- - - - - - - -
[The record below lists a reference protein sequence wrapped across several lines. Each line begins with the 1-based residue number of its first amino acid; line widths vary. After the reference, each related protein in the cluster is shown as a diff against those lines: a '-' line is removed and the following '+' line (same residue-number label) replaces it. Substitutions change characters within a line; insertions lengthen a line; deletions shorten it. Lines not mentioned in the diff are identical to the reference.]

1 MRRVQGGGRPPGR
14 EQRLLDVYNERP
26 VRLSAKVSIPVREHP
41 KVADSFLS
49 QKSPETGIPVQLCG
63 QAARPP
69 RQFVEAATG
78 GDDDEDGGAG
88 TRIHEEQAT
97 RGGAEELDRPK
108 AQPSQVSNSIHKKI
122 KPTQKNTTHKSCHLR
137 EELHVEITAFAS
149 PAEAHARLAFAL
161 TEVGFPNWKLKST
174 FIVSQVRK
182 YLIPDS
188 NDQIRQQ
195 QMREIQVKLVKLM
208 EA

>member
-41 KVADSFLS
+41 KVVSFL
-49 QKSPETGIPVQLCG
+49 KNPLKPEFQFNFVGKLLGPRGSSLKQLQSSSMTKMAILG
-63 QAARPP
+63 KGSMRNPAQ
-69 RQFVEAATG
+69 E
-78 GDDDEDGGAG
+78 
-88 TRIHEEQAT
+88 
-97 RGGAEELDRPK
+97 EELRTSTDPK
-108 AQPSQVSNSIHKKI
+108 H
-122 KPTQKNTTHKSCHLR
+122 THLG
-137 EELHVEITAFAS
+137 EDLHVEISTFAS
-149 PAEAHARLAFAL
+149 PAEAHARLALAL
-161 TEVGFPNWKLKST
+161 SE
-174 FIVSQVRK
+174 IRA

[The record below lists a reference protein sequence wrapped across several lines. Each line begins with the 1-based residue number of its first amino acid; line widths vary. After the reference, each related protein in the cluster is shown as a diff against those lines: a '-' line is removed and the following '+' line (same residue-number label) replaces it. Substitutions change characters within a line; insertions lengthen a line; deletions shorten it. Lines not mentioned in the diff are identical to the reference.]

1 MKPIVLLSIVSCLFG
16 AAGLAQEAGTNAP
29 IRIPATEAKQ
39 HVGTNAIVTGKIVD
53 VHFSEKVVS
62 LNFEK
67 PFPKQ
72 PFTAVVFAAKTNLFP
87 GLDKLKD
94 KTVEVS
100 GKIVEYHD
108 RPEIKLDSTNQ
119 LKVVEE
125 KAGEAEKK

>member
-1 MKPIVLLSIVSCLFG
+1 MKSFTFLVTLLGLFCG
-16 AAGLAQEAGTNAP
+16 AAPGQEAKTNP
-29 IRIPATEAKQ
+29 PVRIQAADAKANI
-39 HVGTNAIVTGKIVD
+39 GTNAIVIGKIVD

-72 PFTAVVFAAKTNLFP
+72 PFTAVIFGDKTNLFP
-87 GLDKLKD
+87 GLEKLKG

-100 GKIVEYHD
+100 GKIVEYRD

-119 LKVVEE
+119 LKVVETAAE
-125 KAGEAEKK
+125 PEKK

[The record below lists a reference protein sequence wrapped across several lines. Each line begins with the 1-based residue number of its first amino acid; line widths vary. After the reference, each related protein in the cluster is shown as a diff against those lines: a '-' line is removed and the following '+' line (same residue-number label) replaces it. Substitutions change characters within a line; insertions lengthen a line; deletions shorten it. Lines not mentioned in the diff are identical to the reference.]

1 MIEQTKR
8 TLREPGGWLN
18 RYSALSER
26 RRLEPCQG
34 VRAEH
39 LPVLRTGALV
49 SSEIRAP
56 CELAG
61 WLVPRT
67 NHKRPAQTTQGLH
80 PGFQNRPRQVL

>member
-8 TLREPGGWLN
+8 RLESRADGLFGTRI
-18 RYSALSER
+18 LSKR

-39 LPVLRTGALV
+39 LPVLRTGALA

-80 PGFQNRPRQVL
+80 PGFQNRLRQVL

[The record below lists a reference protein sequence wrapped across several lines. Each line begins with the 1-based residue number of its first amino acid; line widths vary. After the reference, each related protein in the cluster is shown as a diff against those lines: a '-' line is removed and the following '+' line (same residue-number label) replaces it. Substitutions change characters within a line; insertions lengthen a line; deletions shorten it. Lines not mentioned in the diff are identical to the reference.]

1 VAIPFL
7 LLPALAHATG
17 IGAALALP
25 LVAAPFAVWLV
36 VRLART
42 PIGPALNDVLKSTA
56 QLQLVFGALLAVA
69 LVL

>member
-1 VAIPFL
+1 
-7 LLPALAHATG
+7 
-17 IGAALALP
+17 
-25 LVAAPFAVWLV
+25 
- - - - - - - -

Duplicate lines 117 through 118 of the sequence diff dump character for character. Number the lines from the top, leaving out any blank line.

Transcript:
+7 
-17 IGAALALP